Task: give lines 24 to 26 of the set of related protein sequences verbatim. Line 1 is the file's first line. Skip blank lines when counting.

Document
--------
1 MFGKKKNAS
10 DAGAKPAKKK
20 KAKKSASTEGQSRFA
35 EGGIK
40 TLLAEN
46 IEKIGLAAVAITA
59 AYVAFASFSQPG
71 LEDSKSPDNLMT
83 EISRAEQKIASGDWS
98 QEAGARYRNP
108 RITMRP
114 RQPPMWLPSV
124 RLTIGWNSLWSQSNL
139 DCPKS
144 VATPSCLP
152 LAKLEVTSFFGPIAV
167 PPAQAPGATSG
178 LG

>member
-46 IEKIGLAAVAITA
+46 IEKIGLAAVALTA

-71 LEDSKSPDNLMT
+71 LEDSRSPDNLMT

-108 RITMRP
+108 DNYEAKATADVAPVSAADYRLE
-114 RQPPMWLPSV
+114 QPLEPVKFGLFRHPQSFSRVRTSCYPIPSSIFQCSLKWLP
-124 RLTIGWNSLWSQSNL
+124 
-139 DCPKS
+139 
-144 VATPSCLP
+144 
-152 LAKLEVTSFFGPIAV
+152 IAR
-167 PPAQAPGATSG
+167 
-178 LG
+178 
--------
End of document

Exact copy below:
-108 RITMRP
+108 DNYEAKATADVAPVSAADYRLE
-114 RQPPMWLPSV